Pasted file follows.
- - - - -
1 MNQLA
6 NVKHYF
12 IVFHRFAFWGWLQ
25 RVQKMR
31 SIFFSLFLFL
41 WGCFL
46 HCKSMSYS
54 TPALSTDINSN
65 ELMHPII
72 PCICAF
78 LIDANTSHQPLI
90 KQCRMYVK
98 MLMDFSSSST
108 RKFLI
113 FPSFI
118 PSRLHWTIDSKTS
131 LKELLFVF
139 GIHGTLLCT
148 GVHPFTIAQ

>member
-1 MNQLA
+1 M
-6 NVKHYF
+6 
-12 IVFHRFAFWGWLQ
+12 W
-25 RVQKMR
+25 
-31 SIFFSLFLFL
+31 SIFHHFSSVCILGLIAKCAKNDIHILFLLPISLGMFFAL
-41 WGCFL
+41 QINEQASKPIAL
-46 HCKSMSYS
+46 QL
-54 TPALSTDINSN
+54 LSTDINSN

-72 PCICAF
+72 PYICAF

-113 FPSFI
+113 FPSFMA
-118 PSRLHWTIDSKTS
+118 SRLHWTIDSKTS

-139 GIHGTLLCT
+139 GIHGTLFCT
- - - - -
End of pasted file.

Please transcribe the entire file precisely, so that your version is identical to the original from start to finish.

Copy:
1 MNQLA
6 NVKHYF
12 IVFHRFAFWGWLQ
25 RVQKMR
31 SIFFSLFLFL
41 WGCFL
46 HCKSMSYS
54 TPALSTDINSN
65 ELMHPII
72 PCICAF
78 LIDANTSHQPLI
90 KQCRMYVK
98 MLMDFSSSST
108 RKFLI
113 FPSFI
118 PSRLHWTIDSKTS
131 LKELLFVF
139 GIHGTLLCT
148 GVHPFTIAQ

>member
-1 MNQLA
+1 M
-6 NVKHYF
+6 
-12 IVFHRFAFWGWLQ
+12 W
-25 RVQKMR
+25 
-31 SIFFSLFLFL
+31 SIFHHFSSVCILGLIAKCAKNDIHILFLLPISLGMFFAL
-41 WGCFL
+41 QINEQASKPIAL
-46 HCKSMSYS
+46 QL
-54 TPALSTDINSN
+54 LSTDINSN

-72 PCICAF
+72 PYICAF

-113 FPSFI
+113 FPSFMA
-118 PSRLHWTIDSKTS
+118 SRLHWTIDSKTS

-139 GIHGTLLCT
+139 GIHGTLFCT